Throughout that first brutal winter, most of the colonists remained on board the ship, where they suffered from exposure, scurvy and outbreaks of contagious disease. Only half of the Mayflower’s original passengers and crew lived to see their first New England spring. In March, the remaining settlers moved ashore, where they received an astonishing visit from an Abenaki Indian who greeted them in English. Several days later, he returned with another Native American, Squanto, a member of the Pawtuxet tribe who had been kidnapped by an English sea captain and sold into slavery before escaping to London and returning to his homeland on an exploratory expedition. Squanto taught the Pilgrims, weakened by malnutrition and illness, how to cultivate corn, extract sap from maple trees, catch fish in the rivers and avoid poisonous plants. He also helped the settlers forge an alliance with the Wampanoag, a local tribe, which would endure for more than 50 years and tragically remains one of the sole examples of harmony between European colonists and Native Americans.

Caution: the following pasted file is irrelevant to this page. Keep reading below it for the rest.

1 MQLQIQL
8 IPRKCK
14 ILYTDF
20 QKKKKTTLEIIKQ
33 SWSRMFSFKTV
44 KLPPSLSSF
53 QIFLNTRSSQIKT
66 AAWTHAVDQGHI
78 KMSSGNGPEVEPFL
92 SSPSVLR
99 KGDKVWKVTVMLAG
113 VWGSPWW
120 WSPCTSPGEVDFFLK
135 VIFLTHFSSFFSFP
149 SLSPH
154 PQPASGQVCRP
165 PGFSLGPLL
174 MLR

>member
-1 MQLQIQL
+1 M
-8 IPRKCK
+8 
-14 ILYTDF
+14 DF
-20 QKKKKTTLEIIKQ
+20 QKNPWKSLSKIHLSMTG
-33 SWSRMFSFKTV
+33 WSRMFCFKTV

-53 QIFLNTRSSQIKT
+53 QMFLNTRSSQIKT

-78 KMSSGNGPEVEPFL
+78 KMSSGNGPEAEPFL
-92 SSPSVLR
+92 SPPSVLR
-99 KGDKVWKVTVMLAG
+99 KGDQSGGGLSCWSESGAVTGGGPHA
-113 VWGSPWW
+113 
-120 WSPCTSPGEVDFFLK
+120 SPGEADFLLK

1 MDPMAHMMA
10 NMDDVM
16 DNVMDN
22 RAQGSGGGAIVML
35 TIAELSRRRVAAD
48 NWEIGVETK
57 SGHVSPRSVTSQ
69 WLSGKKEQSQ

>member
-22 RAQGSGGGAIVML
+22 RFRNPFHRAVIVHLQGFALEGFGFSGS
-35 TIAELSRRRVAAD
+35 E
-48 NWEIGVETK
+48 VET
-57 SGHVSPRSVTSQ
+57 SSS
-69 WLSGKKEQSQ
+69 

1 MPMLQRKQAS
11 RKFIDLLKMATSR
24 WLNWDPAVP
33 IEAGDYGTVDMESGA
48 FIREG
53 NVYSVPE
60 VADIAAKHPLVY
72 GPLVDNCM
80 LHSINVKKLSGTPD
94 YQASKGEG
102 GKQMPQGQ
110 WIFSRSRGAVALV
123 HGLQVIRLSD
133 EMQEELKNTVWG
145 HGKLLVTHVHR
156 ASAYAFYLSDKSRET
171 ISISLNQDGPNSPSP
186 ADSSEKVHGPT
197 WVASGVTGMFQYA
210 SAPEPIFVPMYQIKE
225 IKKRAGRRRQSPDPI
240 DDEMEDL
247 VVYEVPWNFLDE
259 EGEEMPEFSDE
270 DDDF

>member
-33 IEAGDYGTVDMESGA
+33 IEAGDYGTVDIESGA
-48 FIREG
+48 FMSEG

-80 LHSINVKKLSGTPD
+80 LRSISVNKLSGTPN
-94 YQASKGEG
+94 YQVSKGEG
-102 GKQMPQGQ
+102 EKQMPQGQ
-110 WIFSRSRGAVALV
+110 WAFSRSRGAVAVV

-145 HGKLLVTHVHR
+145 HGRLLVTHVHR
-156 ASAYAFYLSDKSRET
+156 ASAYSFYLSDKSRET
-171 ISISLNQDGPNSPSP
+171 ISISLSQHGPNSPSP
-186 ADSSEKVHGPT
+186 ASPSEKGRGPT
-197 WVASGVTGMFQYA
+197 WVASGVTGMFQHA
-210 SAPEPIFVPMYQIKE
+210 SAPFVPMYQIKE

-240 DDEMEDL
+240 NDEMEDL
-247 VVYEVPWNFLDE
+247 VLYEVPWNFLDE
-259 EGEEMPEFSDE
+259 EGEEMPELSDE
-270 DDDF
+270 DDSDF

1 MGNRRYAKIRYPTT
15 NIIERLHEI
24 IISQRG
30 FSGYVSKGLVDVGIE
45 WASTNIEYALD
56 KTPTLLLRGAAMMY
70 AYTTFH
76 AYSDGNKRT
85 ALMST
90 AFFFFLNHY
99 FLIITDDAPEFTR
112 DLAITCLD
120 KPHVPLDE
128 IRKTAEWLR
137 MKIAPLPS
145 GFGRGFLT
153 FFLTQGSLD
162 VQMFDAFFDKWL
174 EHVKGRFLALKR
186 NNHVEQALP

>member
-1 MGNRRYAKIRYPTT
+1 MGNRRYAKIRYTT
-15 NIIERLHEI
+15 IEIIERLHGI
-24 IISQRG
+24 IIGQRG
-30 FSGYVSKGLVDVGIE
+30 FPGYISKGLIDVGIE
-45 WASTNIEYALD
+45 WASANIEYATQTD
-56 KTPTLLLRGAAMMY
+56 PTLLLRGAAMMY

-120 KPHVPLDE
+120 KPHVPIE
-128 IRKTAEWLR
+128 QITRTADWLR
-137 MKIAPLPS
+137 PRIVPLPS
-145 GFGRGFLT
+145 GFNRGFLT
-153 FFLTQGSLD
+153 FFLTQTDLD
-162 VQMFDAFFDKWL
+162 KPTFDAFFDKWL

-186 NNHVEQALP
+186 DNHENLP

In November 1621, after the Pilgrims’ first corn harvest proved successful, Governor William Bradford organized a celebratory feast and invited a group of the fledgling colony’s Native American allies, including the Wampanoag chief Massasoit. Now remembered as American’s “first Thanksgiving”—although the Pilgrims themselves may not have used the term at the time—the festival lasted for three days. While no record exists of the historic banquet’s exact menu, the Pilgrim chronicler Edward Winslow wrote in his journal that Governor Bradford sent four men on a “fowling” mission in preparation for the event, and that the Wampanoag guests arrived bearing five deer. Historians have suggested that many of the dishes were likely prepared using traditional Native American spices and cooking methods. Because the Pilgrims had no oven and the Mayflower’s sugar supply had dwindled by the fall of 1621, the meal did not feature pies, cakes or other desserts, which have become a hallmark of contemporary celebrations.